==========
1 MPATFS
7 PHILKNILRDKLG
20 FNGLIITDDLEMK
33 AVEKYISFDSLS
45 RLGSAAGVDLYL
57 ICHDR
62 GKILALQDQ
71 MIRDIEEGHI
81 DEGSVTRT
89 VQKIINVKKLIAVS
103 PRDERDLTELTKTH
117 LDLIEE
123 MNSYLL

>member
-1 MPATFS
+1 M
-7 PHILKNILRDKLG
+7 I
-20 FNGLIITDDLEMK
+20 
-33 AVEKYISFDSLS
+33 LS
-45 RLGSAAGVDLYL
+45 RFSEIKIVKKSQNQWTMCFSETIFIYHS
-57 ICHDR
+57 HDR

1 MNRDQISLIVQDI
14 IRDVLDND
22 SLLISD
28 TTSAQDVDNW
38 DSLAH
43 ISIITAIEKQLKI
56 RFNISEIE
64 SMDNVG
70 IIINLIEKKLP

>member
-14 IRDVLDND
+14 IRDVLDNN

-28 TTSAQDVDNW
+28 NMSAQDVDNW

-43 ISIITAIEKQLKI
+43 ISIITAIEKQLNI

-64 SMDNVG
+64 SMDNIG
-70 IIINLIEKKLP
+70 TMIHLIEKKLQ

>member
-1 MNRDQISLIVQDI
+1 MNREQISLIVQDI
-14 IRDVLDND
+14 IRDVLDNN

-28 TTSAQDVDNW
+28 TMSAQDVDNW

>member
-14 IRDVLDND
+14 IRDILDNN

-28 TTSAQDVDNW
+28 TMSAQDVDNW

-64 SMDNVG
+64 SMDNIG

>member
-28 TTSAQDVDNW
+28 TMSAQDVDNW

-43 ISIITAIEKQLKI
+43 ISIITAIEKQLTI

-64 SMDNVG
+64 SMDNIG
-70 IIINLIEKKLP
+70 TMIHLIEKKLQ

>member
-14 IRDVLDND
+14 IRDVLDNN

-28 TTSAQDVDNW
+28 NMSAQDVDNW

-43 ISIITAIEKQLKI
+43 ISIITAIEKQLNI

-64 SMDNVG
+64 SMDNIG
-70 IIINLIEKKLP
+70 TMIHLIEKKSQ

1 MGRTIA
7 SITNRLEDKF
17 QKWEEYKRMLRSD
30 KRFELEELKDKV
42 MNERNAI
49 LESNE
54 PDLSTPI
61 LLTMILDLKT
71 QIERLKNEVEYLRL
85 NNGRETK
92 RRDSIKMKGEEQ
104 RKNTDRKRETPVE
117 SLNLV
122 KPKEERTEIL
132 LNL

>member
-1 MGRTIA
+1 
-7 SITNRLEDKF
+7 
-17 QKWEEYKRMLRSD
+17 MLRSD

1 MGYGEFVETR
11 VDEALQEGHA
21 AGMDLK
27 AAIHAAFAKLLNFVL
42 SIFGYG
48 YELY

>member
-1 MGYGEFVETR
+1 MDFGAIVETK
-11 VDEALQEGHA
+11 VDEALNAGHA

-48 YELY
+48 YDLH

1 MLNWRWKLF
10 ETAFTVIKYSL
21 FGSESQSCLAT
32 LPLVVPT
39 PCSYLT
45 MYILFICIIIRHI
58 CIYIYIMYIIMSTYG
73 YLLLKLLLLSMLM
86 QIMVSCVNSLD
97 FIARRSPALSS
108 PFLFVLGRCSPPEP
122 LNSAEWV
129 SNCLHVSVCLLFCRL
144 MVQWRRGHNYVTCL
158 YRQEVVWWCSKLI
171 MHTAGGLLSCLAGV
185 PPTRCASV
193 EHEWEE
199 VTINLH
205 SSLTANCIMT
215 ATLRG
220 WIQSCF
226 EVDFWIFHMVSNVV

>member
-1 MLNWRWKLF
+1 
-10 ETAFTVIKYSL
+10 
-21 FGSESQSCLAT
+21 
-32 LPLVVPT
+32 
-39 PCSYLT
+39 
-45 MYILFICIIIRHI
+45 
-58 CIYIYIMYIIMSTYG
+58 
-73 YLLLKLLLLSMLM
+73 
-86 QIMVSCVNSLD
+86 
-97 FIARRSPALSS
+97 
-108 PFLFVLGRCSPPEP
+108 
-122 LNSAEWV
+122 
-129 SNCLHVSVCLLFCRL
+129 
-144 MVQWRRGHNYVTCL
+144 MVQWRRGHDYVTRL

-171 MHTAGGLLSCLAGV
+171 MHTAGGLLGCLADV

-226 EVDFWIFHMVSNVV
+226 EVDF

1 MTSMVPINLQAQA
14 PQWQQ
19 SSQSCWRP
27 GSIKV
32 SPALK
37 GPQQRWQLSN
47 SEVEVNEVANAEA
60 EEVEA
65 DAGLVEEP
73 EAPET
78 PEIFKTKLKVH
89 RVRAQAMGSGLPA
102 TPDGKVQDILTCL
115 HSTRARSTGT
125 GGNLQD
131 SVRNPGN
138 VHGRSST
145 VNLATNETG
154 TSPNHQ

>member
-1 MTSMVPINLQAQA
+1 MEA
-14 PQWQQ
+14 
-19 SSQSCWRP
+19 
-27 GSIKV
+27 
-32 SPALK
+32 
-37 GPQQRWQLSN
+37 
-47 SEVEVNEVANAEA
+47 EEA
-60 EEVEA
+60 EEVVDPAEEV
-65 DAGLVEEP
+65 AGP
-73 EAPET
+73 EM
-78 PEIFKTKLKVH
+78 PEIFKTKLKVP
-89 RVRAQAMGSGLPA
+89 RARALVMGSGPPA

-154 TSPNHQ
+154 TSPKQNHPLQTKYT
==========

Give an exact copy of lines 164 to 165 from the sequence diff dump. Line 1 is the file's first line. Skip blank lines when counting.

-129 SNCLHVSVCLLFCRL
+129 